The Legend of Chun-Li isn’t fun to watch but I have to say that I was a tad less bored with it than I was with Street Fighter. Street Fighter was such a chaotic mess with no action or any sort of glue, while Chun-Li was at least focused and threw in fights at the right times.


Which Movie is Better?

This is a tough question. Both movies are terrible in their own right. Street Fighter: The Movie is boring, it’s dated, it has no focus. But if you read up on all of the issues the production had (as this article discusses) you will probably forgive everything about it. The mess of production made director/writer de Souza make one of the worst films ever and it wasn’t his fault.

Meanwhile, Legend of Chun-Li doesn’t seem to have had any production issues. It’s just a bad, bland, and stupid movie that doesn’t get the characters or the story right. At least Street Fighter, even if it did bastardize the plot and characters, was in the right vein.

But Legend of Chun-Li is the more watchable film in my opinion. It’s not painful to watch so much as its straight up incompetent. Street Fighter is incompetent on a level that’s impossible to justify watching. As I said, I can forgive that knowing the backstory. But we’re deciding the best movie based on what we have in front of us.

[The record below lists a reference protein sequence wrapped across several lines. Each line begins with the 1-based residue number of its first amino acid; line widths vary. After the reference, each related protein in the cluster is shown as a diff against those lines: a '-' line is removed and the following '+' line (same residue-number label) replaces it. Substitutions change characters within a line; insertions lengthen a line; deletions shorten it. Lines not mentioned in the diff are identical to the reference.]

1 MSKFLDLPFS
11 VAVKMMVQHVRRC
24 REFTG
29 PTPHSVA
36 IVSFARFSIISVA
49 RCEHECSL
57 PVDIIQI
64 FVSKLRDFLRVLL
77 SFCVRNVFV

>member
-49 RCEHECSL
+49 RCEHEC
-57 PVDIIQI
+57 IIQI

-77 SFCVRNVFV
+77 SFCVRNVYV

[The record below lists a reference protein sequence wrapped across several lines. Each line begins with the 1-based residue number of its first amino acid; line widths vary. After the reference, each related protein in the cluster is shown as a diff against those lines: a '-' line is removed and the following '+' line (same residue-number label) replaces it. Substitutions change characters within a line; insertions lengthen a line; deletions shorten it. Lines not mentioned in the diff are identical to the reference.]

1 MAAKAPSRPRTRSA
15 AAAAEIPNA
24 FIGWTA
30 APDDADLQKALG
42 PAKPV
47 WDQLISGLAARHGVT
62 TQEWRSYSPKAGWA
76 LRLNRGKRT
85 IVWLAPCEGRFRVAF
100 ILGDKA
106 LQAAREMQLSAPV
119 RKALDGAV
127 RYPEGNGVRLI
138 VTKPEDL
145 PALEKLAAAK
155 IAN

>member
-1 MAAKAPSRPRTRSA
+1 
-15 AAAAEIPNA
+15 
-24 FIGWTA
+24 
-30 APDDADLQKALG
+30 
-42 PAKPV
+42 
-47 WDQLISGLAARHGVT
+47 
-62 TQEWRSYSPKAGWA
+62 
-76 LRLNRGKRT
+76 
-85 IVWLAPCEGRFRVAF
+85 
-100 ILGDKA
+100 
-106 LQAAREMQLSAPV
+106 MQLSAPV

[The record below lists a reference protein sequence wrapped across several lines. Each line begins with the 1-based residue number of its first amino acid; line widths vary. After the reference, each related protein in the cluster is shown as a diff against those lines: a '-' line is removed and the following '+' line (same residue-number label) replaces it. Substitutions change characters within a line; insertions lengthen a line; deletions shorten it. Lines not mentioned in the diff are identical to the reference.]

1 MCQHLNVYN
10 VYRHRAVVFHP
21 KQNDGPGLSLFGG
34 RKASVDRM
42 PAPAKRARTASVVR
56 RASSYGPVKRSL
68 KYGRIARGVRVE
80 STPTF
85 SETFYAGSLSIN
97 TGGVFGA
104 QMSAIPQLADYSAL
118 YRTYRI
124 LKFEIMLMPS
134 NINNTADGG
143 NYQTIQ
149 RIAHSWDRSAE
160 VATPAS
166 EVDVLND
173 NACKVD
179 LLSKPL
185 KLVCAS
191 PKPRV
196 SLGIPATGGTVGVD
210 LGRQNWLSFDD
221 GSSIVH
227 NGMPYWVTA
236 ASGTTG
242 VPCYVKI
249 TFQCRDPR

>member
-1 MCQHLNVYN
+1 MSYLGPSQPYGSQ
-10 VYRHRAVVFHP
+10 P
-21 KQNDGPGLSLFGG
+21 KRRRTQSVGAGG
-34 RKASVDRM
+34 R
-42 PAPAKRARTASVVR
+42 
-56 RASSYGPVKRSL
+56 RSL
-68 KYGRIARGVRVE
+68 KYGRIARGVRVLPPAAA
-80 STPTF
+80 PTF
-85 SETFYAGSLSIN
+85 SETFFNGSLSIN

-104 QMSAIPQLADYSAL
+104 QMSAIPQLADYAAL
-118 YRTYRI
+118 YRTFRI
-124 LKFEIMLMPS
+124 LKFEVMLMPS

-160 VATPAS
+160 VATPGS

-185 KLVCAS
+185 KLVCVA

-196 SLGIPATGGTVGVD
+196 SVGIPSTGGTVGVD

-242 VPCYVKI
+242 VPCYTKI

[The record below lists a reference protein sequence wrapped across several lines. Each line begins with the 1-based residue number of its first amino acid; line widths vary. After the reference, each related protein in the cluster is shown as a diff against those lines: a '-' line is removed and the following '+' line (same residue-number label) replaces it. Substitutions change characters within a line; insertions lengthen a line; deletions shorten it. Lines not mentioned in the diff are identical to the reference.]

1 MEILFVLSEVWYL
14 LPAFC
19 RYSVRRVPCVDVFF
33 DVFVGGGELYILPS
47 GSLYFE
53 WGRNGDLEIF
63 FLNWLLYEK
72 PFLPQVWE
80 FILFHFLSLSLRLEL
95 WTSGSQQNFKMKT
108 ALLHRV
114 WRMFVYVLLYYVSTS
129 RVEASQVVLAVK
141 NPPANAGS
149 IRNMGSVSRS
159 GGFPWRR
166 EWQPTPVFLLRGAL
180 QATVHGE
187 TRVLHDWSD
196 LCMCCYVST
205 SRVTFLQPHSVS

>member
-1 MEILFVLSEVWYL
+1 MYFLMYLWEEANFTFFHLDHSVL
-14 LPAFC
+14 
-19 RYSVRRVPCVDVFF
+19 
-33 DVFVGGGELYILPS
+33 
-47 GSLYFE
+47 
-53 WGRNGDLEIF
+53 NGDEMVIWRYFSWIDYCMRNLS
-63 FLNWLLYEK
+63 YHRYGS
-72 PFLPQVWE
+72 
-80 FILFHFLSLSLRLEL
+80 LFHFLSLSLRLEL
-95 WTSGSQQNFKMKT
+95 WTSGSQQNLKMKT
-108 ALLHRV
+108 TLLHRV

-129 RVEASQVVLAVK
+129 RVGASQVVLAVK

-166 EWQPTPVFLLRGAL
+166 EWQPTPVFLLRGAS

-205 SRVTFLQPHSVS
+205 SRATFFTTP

And for that…I guess I have to go with Legend of Chun-Li. That’s not a glowing endorsement, I’m not telling you to go out of your way to watch it. In fact, I think watching Street Fighter: The Movie is a better investment if only because it has a legacy. But Chun-Li has more action, the acting is slightly better, its shorter, it moves faster, and it has more focus. Don’t watch it.

In this battle between two turds, Chun-Li wins by a hair.